R.Public lawmakers are putting forward bills that would cut Michigan’s corporate tax rate by 20 percent and create tax credits for companies that lost at least a quarter of their revenues during COVID-19 restrictions.
The law is designed to help businesses recover from the pandemic through tax breaks rather than new government grant or loan programs. A lower tax burden would free up the cash flow it needs while avoiding the tedious grant or loan application process, according to proponents of Bill.
“When you try to offer scholarships and programs that meet all of these criteria, you are burdening them with paperwork that most are unfamiliar with or unable to find their way around. Those companies that have this type of expertise, which tend to be larger, are usually swallowing up that limited amount of money very quickly, ”said Charles Owens, director of the Michigan Chapter of the National Federation of Independent Businesses (NFIB).
“When you’re using the tax system to help small businesses, it’s a pretty straightforward process. It’s a pretty straightforward calculation, ”he added.
Owens quoted Governor Gretchen Whitmers Michigan Economic Whit Jumpstart plan proposed this month that would use billions of dollars in federal funding on a variety of initiatives. For example, the Michigan Mainstreet Initiative would provide $ 300 million to small businesses in the form of restart grants, micro-business grants, and SmartZone funding.
Owens said that while grant programs are well-intentioned, they also include administrative costs that siphon off some of the funding.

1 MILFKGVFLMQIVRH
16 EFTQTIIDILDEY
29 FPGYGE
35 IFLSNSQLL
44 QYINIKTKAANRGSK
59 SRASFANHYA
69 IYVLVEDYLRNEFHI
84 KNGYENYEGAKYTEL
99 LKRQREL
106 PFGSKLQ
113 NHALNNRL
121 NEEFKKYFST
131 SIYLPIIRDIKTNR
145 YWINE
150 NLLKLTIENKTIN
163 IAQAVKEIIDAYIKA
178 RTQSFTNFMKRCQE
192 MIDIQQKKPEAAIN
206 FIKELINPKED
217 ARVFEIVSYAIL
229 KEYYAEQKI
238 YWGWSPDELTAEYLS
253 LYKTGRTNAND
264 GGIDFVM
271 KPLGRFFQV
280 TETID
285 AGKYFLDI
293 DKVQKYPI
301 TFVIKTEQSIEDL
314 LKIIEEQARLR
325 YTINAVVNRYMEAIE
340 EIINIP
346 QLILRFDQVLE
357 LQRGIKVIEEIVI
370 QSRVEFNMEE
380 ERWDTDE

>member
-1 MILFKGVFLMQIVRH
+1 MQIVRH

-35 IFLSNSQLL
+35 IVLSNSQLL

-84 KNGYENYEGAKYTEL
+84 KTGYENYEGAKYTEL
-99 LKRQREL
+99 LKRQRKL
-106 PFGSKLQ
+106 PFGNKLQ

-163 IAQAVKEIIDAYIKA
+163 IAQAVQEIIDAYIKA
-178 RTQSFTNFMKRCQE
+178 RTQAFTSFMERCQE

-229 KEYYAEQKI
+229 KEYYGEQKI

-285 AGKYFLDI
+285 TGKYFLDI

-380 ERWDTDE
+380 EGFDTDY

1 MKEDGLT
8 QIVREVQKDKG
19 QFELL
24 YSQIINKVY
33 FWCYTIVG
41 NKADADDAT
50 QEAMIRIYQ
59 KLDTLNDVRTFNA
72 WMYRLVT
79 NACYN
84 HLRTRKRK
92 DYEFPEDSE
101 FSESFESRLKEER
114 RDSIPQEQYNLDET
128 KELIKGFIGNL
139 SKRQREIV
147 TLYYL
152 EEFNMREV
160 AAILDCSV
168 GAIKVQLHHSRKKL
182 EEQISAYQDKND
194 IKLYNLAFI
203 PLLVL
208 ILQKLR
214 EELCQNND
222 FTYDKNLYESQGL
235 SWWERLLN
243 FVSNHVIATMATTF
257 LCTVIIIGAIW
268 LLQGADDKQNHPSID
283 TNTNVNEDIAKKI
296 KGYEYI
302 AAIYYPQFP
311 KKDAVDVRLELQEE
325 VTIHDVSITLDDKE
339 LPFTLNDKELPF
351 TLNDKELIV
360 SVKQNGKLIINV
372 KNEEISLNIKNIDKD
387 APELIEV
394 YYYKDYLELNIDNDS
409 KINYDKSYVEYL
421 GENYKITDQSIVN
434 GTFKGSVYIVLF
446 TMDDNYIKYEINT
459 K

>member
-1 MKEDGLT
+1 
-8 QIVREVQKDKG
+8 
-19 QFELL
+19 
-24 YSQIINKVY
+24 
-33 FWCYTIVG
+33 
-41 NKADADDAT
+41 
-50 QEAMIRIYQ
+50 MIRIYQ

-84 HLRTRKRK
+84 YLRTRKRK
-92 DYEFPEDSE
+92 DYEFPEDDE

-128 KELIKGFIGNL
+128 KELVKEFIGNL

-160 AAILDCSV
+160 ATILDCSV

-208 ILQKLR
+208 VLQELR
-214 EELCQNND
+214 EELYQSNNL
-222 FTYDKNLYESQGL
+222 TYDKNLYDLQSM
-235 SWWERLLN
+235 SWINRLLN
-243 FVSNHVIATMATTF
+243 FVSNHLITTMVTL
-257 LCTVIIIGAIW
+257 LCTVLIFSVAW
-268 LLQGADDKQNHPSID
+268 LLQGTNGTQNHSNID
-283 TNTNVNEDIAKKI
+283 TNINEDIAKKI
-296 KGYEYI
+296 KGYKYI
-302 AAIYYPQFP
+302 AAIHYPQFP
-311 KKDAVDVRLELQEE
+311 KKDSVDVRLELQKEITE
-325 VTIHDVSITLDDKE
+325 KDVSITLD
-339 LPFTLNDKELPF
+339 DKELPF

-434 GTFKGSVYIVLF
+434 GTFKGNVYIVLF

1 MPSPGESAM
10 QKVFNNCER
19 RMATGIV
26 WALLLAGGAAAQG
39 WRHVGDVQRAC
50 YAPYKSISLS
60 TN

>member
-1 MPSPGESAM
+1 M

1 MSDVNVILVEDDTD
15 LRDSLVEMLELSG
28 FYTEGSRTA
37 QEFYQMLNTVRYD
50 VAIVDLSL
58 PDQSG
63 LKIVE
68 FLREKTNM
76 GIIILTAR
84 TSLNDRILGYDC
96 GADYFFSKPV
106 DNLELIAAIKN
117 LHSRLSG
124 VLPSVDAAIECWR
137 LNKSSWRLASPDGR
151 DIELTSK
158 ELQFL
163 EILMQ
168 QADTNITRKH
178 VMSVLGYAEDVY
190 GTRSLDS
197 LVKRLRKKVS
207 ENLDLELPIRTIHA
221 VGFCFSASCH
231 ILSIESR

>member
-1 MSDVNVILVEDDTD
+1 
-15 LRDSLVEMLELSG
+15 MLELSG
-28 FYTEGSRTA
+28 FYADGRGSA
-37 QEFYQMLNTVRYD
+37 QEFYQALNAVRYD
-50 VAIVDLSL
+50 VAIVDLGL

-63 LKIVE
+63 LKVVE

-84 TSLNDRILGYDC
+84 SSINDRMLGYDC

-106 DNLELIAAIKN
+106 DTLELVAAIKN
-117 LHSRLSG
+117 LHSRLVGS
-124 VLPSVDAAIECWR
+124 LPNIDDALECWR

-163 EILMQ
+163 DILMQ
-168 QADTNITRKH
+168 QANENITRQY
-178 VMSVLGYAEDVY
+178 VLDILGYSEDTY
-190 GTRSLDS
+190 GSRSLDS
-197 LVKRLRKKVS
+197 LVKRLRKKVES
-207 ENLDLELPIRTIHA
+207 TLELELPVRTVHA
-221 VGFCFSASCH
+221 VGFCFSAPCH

“If we can focus most of our efforts on these broad programs that are having a far-reaching impact and affecting many of these companies, we think this is a smarter approach,” he said.
Senate Bill 392 – introduced in late April by Senator Jon Bumstead, R-Newaygo – would cut Michigan’s corporate tax rate from 6 percent to 4.9 percent over two years. If approved, the state’s corporate tax rate would decrease retrospectively to 5.5 percent in 2021 and 4.9 percent in 2022.
The Senate Finance Committee approved the bill on June 2 according to party specifications and sent it to the entire Senate for consideration.
“The pandemic has been an economically challenging time for our local businesses,” Bumstead said during a May hearing on the legislation. “Providing tax breaks immediately is the most direct way to help our financially troubled businesses keep their doors open now and in the future.”
Bumstead argues that a lower corporate tax rate would make Michigan more competitive against other states as well. He cited the Indiana corporate tax rate of 5.25 percent, which will drop to 4.9 percent this summer, and the current Kentucky tax rate of 5 percent.